Morning News: Green Party's Jill Stein weighs in on Harambe; Walnut Hills gets big development; Ohio cities say no thanks to legal medicinal weed

If you thought that maybe, just maybe, the furor was ending around the death of Harambe, the gorilla shot by staff at the Cincinnati Zoo after a child fell into his cage, well, you’d be wrong.

Hey all. Hope your weekend was great and you survived the freak storms and flooding that hit out of nowhere yesterday.

If you thought that maybe, just maybe, the furor was ending around the death of Harambe, the gorilla shot by staff at the Cincinnati Zoo after a child fell into his cage, well, you’d be wrong. Green Party presidential nominee Jill Stein felt it necessary to weigh in on the gorilla’s May killing over the weekend, releasing a statement about the incident in which she railed against holding animals captive for entertainment and the existence of for-profit zoos. Good points, to be sure. But one gets the feeling Stein wouldn’t be commenting on this without the preceding three months of social media virality Harambe’s death has caused, which has included everything from a virtual shrine to the gorilla to threatening messages toward the zoo and the hacking of Cincinnati Zoo director Thayne Maynard’s personal Twitter account. In short, presidential politics are gross.

• Authorities at the University of Cincinnati are investigating a banner hung outside student housing a block away from campus during the busy move-in period just before classes started back up. The banner, which read, “Your daughter got a gag reflex?” sparked intense backlash on social media and eventually a Title IX sex discrimination complaint with UC from student Allison Purdy. The banner had been taken down by Thursday. UC has said the house is not an annex for a fraternity, but UC’s Student Government has confirmed that members of some UC student organizations were involved in the incident.

• Walnut Hills is getting a big new development near its historic Peebles’ Corner district. Indiana-based Milhaus Development will pour $13 million into a mixed-use project including a number of new residential units and thousands of square feet of retail space along East McMillan Street. The area has seen a steady uptick in activity over the past few years, with new businesses like Fireside Pizza and Just Q’in moving in along with extensive residential redevelopment coming online.

• Northern Kentucky University is the subject of a federal lawsuit alleging it mishandled a sexual assault on campus, and it wants the ongoing court proceedings around that suit kept from public view. The university’s attorneys late last week asked that a gag order be placed on those involved in the suit. That would prohibit attorneys or other parties from speaking about the case and would seal all records from public access. NKU says it needs the order to protect other students who might come up or testify in depositions. But an attorney for the student suing the university railed against the university’s request, saying his client “is not going to be silenced.” The suit came after the student, who has not been named publicly, reported that she was raped by a fellow student in 2013. A university administrative group found evidence that the student was likely attacked and handed down penalties for the man — he was told to stay away from the woman he allegedly attacked and keep out of her dorm building, and was placed on a kind of probation with a suspension threatened if he did not meet good-behavior requirements. However, attorneys for the student who was allegedly attacked say he didn’t stay away from her and received no punishment for violating that requirement.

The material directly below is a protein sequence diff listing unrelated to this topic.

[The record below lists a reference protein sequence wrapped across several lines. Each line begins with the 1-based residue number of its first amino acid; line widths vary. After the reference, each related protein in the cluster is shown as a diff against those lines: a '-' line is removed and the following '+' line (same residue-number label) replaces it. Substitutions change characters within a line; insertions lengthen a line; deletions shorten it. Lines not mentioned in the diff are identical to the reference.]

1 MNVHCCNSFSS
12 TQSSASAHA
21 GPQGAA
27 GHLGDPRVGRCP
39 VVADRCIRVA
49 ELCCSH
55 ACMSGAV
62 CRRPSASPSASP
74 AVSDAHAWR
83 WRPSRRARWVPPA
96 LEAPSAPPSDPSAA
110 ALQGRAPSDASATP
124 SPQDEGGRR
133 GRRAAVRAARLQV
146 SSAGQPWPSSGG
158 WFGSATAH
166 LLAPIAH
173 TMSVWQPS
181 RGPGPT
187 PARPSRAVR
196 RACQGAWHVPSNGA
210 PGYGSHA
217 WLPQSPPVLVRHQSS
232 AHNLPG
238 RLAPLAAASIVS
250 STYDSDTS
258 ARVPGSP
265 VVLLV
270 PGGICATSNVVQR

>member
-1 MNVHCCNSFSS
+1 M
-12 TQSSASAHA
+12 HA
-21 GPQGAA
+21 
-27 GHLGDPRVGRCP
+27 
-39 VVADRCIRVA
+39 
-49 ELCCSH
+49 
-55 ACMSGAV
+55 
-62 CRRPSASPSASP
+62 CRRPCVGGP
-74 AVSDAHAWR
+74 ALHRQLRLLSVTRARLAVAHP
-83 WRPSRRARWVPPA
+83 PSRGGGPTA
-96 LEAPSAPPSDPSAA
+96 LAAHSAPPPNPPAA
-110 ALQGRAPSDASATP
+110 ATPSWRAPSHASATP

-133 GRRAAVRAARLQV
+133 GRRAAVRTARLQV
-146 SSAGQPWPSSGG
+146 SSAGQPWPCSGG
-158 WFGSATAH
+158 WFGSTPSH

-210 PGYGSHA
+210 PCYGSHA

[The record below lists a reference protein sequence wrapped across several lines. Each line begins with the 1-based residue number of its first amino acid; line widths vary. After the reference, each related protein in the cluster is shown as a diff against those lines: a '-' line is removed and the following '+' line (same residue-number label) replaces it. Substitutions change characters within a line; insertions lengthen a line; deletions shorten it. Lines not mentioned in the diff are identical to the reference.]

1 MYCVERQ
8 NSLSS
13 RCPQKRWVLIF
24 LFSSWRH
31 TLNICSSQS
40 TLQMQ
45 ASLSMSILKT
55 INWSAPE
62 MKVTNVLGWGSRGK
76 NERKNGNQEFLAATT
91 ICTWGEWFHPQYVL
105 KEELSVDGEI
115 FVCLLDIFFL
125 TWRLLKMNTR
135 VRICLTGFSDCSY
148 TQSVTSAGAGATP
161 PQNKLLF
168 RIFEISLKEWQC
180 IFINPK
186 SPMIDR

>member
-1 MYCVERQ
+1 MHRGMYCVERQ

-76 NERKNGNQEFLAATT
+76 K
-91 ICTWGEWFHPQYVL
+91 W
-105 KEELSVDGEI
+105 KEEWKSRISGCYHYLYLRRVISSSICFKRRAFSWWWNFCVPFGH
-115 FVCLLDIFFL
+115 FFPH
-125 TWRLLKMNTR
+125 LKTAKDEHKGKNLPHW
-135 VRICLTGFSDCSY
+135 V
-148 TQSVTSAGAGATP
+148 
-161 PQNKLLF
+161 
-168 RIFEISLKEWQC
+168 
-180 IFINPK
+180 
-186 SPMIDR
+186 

• Ohio lawmakers recently passed legislation legalizing medicinal marijuana with tight restrictions for those suffering from specific illnesses. But despite the very limited window for legal pot in Ohio, some cities here aren’t playing ball. Already, a number of municipalities in the state have passed or are mulling ordinances that would prohibit medicinal marijuana businesses from setting up shop in their jurisdictions. Among them are Lancaster, which is working on an all-out ban on pot businesses, and Zanesville, which is thinking about a one-year delay on permits associated with the businesses. We’re still about two years away from eligible patients being allowed to purchase medicinal marijuana. While some cities are saying “no, thanks,” to legal weed, others are welcoming it as a potential revenue source. The small village of Johnstown outside Columbus has already passed an ordinance allowing the businesses in its city limits. Officials there say they see medicinal marijuana as an economic development tool.

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